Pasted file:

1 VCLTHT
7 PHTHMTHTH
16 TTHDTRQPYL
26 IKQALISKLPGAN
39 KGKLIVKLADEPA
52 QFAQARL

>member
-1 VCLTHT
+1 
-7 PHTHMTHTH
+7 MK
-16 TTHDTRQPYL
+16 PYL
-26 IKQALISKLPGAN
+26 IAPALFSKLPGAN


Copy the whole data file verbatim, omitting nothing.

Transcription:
1 VCLTHT
7 PHTHMTHTH
16 TTHDTRQPYL
26 IKQALISKLPGAN
39 KGKLIVKLADEPA
52 QFAQARL

>member
-1 VCLTHT
+1 
-7 PHTHMTHTH
+7 MK
-16 TTHDTRQPYL
+16 PYL
-26 IKQALISKLPGAN
+26 IAPALFSKLPGAN